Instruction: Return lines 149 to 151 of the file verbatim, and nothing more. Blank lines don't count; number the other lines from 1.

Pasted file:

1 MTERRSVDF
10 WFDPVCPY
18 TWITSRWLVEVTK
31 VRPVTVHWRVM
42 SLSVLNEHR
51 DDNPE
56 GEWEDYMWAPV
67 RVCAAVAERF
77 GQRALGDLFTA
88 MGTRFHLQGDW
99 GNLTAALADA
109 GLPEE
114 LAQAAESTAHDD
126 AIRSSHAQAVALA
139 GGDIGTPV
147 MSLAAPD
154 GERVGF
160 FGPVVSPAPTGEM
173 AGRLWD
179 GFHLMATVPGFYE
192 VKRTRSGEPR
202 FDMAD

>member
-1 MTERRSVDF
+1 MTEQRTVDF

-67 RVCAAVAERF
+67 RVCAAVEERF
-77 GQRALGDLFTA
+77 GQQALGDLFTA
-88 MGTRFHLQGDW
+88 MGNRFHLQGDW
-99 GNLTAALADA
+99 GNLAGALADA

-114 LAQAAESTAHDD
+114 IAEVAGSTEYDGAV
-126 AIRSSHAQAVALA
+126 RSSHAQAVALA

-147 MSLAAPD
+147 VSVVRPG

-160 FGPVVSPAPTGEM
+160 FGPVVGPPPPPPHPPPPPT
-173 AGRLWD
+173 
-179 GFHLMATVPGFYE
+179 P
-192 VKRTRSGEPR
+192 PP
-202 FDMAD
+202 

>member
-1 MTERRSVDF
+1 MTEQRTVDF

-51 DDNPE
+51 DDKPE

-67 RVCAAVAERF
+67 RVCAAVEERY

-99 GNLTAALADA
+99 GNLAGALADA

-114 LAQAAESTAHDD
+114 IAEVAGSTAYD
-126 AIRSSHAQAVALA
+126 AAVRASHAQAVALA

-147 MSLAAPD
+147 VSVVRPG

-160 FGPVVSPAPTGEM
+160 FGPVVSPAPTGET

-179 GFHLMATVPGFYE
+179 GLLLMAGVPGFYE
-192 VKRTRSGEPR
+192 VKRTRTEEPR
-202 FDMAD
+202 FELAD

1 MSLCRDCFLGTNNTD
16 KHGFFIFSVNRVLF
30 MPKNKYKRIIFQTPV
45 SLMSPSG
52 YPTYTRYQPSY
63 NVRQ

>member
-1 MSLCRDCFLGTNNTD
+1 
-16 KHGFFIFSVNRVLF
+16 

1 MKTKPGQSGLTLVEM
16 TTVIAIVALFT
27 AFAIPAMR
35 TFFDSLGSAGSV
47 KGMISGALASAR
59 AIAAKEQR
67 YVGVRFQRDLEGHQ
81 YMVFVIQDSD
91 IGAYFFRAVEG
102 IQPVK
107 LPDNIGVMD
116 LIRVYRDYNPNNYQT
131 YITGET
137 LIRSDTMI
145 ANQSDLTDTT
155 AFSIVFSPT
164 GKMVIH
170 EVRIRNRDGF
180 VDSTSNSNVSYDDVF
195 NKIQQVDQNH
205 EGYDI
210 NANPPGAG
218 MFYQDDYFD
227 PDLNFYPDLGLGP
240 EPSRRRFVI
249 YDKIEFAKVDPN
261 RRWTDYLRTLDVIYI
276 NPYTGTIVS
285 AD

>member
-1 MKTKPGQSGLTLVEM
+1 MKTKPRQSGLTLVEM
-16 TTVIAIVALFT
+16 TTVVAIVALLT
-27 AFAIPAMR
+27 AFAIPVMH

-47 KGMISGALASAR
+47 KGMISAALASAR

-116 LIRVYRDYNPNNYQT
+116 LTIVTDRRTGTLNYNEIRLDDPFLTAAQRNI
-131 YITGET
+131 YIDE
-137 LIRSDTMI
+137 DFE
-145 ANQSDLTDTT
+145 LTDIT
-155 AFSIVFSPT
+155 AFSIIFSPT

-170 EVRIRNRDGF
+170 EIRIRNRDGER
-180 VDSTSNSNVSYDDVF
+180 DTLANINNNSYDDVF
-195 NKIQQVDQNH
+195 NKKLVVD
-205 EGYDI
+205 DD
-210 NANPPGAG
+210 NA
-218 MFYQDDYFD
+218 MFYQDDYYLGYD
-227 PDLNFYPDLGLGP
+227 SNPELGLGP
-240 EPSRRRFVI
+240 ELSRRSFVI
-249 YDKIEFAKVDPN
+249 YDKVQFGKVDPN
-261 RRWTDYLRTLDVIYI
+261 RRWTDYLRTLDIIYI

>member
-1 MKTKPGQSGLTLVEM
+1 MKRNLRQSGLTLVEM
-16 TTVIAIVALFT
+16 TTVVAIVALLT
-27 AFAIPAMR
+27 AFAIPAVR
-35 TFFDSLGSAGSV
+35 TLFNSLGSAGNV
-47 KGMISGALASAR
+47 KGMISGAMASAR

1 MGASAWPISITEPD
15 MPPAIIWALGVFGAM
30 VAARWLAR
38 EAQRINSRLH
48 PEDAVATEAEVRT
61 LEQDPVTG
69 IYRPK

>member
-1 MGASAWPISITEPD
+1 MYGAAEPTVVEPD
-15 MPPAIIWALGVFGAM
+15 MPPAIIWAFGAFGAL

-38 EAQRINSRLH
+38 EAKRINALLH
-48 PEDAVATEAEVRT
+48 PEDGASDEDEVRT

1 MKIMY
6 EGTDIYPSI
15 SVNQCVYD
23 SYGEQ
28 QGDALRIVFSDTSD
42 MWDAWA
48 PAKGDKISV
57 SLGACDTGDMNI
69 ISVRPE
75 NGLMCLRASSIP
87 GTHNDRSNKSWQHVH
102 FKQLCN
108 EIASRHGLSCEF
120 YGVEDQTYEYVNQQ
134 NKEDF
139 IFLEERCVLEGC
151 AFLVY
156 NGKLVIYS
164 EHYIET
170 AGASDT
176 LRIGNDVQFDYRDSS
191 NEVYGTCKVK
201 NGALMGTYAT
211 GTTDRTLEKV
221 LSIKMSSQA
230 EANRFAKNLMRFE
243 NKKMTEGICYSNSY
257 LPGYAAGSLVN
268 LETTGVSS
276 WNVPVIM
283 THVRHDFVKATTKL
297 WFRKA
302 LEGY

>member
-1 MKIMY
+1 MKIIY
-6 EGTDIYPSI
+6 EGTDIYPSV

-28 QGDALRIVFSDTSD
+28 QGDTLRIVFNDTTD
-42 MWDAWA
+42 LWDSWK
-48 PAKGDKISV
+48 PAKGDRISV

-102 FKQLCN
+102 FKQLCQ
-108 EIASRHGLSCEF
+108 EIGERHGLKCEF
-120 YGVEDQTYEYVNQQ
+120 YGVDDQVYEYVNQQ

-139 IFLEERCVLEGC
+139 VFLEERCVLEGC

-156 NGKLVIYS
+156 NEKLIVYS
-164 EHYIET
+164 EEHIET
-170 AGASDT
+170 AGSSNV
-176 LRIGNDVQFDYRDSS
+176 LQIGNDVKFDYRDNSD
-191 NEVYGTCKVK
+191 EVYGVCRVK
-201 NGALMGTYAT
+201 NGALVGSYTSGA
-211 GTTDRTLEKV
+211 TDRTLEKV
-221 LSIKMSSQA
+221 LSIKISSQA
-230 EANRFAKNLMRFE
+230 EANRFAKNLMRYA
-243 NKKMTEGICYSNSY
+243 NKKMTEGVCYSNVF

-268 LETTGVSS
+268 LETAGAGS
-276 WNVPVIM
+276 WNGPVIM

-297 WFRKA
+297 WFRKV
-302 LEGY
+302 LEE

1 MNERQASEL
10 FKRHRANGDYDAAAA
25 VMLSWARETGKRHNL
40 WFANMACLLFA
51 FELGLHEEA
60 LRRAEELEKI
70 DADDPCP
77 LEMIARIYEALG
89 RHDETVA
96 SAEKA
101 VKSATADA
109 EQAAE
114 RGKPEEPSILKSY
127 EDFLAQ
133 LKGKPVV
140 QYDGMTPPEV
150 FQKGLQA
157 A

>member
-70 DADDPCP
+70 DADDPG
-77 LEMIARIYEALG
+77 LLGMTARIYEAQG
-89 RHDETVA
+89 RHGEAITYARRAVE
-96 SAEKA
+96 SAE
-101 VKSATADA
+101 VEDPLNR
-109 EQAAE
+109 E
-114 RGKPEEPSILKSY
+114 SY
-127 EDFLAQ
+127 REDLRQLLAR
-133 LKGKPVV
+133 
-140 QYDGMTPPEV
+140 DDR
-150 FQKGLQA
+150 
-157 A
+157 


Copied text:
+249 YDKVQFGKVDPN
-261 RRWTDYLRTLDVIYI
+261 RRWTDYLRTLDIIYI